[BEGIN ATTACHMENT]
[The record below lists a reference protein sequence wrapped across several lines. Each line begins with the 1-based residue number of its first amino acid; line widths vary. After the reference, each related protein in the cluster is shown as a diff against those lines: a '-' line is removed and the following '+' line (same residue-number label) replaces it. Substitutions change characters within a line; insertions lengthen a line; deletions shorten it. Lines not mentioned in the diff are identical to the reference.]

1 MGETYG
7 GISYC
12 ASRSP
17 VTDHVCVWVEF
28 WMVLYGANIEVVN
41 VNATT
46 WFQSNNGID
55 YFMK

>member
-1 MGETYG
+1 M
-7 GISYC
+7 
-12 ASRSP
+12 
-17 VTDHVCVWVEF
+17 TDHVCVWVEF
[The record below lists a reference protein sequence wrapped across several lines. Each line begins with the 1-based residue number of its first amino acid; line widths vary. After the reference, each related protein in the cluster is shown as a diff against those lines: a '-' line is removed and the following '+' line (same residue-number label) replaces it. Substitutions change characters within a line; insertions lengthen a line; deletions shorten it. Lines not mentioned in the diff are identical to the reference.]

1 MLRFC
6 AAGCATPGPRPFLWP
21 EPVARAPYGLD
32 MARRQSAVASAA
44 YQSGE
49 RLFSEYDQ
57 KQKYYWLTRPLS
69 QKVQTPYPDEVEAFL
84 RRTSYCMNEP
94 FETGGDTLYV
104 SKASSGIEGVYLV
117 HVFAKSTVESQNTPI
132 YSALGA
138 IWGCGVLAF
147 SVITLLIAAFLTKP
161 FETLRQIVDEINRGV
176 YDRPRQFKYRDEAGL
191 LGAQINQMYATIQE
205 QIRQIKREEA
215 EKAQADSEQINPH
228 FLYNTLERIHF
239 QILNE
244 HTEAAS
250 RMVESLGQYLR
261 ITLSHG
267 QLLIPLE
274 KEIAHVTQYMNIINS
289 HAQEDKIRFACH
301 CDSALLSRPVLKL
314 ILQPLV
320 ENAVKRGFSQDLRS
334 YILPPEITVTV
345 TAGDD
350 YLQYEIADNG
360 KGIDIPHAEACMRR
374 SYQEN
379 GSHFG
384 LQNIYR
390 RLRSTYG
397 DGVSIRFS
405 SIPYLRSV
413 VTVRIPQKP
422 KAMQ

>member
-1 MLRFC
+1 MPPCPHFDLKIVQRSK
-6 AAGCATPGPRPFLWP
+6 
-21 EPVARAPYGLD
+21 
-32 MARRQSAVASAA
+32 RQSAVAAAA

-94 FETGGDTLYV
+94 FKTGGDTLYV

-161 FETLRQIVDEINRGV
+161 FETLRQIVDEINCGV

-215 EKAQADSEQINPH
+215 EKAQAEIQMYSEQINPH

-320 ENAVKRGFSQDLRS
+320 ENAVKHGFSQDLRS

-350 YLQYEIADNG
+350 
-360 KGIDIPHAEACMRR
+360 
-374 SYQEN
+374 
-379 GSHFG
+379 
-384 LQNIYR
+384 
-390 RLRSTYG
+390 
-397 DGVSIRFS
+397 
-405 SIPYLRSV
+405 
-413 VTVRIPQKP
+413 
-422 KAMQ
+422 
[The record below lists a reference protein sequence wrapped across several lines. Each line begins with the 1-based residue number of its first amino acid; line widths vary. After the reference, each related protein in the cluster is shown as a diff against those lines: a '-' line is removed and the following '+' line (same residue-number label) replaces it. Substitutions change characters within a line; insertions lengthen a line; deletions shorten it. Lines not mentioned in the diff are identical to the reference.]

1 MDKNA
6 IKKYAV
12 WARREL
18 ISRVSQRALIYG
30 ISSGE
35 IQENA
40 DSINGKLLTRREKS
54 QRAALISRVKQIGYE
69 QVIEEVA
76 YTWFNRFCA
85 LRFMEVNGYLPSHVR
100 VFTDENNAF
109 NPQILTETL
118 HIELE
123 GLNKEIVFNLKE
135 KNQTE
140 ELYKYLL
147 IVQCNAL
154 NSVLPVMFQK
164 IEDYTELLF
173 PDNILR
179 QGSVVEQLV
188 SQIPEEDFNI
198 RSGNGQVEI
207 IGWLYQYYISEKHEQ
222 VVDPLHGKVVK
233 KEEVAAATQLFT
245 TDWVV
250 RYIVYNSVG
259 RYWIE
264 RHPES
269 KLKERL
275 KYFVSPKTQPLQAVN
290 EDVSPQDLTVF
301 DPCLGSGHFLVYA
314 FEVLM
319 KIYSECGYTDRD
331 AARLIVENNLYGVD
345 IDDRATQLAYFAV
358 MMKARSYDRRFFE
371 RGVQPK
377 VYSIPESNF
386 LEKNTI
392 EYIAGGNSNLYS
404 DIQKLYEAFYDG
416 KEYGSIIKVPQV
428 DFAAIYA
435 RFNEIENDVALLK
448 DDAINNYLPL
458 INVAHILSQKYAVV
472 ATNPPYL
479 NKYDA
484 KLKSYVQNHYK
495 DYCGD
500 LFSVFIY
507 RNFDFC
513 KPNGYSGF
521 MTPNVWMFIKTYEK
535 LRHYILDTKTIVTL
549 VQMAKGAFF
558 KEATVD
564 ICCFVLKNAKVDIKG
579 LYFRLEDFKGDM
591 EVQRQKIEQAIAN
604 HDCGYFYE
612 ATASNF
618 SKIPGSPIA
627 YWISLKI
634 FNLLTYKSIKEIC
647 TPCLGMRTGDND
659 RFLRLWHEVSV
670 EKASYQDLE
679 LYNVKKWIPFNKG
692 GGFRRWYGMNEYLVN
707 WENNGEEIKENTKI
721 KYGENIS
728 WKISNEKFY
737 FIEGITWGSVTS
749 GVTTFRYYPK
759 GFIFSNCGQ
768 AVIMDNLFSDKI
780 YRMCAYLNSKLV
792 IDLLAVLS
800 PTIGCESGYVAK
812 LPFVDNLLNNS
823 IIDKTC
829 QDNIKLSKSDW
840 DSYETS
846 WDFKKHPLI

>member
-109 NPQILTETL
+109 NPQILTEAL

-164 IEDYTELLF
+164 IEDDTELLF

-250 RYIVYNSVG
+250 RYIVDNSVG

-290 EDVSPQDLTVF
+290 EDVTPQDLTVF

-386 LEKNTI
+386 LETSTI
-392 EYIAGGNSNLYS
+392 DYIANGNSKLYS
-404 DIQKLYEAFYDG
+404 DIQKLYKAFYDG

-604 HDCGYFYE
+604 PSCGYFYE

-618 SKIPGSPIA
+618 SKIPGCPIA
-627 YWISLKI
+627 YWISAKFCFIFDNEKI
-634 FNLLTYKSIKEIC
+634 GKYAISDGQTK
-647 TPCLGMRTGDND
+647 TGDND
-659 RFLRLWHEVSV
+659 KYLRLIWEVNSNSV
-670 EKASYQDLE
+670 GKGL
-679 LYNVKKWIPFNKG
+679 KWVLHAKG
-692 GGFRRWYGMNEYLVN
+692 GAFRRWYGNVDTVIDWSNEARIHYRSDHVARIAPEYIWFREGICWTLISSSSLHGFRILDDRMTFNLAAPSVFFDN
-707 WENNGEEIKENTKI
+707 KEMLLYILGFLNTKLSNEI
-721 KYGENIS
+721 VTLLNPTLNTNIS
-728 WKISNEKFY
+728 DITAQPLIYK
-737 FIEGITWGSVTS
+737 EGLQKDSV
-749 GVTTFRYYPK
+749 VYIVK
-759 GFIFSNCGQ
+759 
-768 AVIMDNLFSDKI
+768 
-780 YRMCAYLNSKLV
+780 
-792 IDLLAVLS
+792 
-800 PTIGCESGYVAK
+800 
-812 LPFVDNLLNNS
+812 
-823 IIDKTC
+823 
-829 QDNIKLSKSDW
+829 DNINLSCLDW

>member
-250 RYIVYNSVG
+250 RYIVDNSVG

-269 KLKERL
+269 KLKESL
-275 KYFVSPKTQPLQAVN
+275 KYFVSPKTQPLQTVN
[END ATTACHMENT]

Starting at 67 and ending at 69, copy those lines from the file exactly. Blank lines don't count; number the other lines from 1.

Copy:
+6 
-21 EPVARAPYGLD
+21 